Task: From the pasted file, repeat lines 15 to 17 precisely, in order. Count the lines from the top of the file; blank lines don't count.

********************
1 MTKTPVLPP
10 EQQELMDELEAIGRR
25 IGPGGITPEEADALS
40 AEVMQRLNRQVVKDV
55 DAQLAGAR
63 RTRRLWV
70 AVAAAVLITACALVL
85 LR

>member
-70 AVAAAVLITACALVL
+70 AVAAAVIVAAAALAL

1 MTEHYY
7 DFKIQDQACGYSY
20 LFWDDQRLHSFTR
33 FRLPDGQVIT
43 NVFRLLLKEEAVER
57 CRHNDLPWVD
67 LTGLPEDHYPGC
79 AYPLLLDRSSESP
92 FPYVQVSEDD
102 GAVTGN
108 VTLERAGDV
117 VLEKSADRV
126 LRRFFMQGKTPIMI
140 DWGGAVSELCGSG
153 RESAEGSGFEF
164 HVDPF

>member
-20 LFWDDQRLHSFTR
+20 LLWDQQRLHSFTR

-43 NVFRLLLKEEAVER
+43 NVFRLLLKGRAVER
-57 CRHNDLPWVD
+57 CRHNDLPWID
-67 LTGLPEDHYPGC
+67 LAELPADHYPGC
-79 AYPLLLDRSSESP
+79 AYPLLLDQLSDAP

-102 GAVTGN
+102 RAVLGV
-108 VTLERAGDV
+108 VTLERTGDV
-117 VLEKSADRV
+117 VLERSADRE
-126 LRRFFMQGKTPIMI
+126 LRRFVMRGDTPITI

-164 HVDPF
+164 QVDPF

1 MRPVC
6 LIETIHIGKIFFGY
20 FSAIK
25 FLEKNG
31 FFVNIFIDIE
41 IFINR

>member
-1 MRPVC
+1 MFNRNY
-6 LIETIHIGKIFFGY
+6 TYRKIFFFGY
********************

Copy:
33 FRLPDGQVIT
43 NVFRLLLKEEAVER
57 CRHNDLPWVD